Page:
Professor Corrigan: I have just picked one at random from this year's homeopathy where this doctor has treated 147 asthmatics and claimed that all but two of them got better, based on his personal observation and no objective measurements whatsoever.

  Ms Chatfield: That is one paper. I would disagree there.[5]

  Q543  Chairman: One of my questions relates to the overall usage and if you have any figures on how many patients are using complementary and alternative medicine, amongst the population with the different allergies. We know in the cancer field about 50 per cent of patients who are undergoing conventional cancer treatments are also using some form of complementary or alternative medicine. Indeed some, such as reflexology and aromatherapy, are provided within the NHS setting. I wonder if you have any comments on that in relation to patients with asthma?

  Professor Corrigan: Yes I do. Interestingly, there is a recent paper by Slader and colleagues, three Australian physicians, who address this very question: Complementary and alternative medicine in asthma: who is using what? They estimate that 59 per cent of adolescents and children are using complementary alternative medicines and somewhat fewer adults, but less than 10 per cent of them make it known to their general practitioners without general or specific questioning. So probably thousands of people in the UK with asthma are using them.

  Professor Ernst: According to our own publication which we conducted with the National Asthma Campaign in this country, and which dates back now about seven years, it is around a third of British patients who use complementary therapies. I would not want anybody however to over-estimate these surveys because they are fraught with lots of difficulties. For instance, depending on how you define any of these umbrella terms like "complementary medicine" you can generate any prevalence figure. If I remind you that drinking tea is a herbal remedy, strictly speaking, then all of us use complementary medicines.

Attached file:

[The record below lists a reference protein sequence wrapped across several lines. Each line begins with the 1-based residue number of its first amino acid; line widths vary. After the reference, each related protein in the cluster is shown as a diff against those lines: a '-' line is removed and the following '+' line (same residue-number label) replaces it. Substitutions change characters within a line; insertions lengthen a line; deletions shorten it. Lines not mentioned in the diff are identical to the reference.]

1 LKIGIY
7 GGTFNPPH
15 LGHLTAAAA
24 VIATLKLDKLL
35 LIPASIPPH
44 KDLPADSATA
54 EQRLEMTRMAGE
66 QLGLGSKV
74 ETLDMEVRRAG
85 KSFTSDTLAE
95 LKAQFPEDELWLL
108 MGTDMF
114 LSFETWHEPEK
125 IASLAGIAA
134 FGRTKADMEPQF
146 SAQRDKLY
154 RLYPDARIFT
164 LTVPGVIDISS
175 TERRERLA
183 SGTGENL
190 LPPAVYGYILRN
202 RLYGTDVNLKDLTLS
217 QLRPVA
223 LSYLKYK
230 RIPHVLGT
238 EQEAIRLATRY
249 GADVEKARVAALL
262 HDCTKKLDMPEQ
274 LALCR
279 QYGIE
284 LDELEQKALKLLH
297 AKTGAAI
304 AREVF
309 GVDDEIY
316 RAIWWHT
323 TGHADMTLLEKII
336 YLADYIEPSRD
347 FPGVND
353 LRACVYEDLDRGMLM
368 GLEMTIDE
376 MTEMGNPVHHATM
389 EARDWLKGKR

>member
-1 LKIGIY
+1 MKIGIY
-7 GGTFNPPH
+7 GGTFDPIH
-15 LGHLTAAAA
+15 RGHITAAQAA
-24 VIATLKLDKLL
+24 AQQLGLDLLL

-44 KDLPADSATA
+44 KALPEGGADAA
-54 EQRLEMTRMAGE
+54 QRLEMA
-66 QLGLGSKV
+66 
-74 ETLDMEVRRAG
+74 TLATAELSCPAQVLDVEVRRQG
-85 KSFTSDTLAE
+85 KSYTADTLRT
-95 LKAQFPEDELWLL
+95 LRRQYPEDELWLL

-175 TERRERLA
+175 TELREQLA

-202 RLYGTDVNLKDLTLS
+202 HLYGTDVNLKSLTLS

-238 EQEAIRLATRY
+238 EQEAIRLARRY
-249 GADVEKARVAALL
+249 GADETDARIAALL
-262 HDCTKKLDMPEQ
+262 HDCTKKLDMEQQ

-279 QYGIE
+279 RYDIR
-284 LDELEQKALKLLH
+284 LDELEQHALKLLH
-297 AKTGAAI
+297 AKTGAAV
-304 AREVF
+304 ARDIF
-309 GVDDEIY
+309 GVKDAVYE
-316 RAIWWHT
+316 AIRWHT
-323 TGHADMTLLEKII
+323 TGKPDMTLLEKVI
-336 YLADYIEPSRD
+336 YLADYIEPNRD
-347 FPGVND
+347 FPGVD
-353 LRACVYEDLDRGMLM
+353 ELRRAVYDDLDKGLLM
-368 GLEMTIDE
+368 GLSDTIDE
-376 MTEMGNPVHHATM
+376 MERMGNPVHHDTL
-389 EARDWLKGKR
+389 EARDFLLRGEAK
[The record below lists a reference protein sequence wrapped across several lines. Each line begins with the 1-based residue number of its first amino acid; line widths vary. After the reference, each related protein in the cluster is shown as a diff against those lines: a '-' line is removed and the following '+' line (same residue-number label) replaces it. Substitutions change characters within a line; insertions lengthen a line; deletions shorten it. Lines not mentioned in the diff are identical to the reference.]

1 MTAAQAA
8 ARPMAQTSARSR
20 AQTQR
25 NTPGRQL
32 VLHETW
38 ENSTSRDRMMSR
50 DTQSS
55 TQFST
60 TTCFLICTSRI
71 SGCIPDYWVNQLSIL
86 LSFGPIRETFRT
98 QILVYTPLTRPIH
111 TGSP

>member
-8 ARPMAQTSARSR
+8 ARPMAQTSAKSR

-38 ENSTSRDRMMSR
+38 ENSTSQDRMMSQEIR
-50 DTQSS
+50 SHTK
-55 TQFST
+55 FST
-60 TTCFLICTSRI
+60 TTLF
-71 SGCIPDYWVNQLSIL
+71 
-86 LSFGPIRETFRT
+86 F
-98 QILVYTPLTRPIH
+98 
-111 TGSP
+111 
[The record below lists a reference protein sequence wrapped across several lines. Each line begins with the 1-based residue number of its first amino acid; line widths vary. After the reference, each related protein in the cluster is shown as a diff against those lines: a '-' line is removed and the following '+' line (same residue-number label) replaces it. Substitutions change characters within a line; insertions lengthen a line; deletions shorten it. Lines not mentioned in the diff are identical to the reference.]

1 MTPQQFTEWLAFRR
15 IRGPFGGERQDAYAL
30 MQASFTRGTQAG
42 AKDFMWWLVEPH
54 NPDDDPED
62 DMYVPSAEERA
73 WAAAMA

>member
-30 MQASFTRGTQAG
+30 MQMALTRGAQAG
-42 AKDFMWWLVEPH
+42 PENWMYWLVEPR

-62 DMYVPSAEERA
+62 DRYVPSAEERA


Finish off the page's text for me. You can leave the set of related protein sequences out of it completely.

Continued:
Chairman: On that note, could I thank you for coming. If there is additional information that you would like to submit to us as a Committee, I would invite you to do so following this session and it will be considered as part of the evidence that you have given today. I would be grateful, Professor Corrigan, if we could have a copy of the paper that you referred to in the last couple of minutes. Thank you very much.

5   Generally today researchers in any form of complementary medicine have to strive harder to ensure validity and reliability of their methods than their counterparts in conventional medical research. It is more difficult for them to get research ethical approval, to get funding and to get published. Extreme bias can mean that their work is scrutinised to a high level. Even the authors of the Lancet meta-analysis that was so damning of homeopathy concluded that the homeopathy trials were of better quality than the comparison trials of conventional medicine. Back